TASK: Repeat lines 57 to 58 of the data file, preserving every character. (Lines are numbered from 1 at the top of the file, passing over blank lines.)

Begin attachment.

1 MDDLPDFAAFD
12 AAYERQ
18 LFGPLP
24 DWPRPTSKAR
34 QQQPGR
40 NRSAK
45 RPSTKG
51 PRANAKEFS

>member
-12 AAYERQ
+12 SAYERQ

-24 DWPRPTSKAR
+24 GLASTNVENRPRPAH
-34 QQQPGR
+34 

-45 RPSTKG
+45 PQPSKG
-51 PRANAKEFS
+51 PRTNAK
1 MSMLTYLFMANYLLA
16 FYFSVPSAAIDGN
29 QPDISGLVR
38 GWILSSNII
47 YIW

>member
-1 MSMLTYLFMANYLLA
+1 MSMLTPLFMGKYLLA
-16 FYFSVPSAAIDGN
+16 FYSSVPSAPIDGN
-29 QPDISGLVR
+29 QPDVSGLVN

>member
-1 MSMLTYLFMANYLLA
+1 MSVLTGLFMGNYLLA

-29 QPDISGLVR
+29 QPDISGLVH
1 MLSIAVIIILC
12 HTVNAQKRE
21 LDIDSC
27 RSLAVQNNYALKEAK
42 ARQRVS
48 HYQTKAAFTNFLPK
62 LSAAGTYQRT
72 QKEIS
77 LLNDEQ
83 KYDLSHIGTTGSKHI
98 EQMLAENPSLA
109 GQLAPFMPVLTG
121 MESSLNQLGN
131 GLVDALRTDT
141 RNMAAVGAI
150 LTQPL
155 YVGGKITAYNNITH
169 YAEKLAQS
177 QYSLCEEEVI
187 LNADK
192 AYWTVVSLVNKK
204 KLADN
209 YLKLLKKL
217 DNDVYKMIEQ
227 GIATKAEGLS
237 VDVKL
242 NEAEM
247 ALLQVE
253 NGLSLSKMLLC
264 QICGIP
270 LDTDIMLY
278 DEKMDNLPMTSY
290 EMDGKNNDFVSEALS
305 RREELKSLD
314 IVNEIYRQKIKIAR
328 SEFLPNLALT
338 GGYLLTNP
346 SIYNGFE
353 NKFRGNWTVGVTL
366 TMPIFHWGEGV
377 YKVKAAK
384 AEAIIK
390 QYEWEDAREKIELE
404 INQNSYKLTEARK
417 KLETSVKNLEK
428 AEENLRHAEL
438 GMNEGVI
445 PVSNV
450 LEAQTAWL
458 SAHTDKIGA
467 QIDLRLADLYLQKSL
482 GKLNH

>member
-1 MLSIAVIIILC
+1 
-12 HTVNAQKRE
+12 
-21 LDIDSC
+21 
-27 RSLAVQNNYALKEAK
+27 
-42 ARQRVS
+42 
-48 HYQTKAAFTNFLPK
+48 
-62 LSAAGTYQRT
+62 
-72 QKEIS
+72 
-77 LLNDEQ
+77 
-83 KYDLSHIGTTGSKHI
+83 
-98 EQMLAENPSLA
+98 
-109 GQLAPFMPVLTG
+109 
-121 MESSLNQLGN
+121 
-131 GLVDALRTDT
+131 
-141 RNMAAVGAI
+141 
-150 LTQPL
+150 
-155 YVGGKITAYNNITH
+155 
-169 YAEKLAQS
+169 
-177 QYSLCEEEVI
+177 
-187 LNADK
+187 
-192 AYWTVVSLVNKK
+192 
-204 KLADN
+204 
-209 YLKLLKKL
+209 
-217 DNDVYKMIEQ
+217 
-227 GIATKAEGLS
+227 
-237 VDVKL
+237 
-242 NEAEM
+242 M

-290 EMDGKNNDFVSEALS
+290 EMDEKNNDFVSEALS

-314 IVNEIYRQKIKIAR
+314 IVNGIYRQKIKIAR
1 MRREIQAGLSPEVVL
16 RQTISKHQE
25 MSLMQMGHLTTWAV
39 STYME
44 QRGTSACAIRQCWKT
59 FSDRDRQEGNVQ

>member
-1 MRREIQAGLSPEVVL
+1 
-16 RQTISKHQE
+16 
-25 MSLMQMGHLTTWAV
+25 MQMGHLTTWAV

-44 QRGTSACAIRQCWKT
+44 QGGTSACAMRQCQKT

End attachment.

192 AYWTVVSLVNKK
204 KLADN